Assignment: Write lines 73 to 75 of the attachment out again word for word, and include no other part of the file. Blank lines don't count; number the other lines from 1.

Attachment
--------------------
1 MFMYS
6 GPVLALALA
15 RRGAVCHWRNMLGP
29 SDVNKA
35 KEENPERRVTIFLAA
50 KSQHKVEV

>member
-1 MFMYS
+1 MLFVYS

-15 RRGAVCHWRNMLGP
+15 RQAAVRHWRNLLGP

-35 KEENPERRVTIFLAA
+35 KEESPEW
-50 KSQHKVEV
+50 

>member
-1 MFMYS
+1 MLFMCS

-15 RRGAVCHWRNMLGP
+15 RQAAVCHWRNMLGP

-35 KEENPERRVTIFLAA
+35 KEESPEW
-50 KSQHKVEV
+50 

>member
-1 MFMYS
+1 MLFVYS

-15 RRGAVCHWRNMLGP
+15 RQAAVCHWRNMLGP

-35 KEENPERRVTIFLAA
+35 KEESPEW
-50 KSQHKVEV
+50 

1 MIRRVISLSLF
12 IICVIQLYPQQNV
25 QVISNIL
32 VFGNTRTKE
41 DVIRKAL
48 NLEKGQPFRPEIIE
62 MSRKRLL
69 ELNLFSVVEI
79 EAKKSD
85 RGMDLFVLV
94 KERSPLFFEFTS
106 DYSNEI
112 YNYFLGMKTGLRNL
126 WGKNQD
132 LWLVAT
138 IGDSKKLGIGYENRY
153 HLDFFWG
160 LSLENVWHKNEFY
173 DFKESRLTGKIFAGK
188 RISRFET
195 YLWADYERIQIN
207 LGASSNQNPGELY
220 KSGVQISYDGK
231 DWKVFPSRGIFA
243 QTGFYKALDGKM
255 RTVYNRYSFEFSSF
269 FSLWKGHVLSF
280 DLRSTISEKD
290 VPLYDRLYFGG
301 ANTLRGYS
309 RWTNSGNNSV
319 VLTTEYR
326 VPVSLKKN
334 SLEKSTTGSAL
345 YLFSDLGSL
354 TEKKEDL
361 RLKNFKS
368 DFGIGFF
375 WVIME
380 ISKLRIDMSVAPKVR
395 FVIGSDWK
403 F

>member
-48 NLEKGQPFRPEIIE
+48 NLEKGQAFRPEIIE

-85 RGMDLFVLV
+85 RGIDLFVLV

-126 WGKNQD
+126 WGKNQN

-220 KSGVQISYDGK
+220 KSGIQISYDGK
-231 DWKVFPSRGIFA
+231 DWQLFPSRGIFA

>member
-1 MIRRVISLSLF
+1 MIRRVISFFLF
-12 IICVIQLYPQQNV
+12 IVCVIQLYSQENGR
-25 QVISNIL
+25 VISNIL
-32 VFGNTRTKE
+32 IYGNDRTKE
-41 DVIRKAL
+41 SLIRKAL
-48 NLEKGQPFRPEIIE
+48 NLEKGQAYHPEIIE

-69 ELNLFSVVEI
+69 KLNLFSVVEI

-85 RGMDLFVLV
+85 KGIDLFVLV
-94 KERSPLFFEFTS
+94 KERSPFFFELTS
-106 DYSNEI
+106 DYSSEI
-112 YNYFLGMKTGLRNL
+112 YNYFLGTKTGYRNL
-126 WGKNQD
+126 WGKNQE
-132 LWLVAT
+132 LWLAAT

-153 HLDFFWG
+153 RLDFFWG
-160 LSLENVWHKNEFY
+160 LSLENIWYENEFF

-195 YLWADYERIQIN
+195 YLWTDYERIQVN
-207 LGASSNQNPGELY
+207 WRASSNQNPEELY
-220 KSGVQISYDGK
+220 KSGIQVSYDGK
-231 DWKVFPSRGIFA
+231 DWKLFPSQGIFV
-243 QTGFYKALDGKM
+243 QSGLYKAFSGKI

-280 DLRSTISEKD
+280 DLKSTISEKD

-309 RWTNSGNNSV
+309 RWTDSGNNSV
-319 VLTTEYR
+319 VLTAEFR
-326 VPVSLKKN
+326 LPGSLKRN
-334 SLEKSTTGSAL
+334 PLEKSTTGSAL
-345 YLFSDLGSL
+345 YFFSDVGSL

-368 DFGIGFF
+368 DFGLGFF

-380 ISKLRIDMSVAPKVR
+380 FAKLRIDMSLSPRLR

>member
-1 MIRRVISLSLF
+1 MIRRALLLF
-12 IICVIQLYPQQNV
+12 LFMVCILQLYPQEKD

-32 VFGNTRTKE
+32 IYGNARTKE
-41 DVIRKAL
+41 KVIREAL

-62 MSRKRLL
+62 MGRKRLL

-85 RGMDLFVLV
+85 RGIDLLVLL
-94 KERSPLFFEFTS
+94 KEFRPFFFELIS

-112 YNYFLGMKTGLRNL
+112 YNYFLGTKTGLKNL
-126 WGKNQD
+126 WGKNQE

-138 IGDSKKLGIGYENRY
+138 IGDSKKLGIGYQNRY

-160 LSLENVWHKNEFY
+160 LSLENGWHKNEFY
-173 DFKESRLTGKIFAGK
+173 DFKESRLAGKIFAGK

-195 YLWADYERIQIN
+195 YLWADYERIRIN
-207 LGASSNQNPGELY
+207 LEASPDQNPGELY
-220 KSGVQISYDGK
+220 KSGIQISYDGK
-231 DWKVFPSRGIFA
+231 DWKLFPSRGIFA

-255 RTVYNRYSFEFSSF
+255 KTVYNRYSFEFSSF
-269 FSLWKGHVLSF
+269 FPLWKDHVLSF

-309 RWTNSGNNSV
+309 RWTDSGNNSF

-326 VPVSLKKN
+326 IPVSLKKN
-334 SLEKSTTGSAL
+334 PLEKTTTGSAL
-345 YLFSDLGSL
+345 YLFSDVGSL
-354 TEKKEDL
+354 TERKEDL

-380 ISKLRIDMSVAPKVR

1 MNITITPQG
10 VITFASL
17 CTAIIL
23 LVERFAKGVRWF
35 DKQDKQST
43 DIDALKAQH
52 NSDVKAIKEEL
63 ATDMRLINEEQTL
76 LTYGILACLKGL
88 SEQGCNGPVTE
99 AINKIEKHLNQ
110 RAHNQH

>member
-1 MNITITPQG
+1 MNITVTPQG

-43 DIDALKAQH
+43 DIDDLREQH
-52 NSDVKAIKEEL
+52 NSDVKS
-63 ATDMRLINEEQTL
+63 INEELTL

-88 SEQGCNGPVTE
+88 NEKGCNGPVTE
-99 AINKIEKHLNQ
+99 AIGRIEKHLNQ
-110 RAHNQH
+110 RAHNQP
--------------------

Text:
380 ISKLRIDMSVAPKVR
395 FVIGSDWK
403 F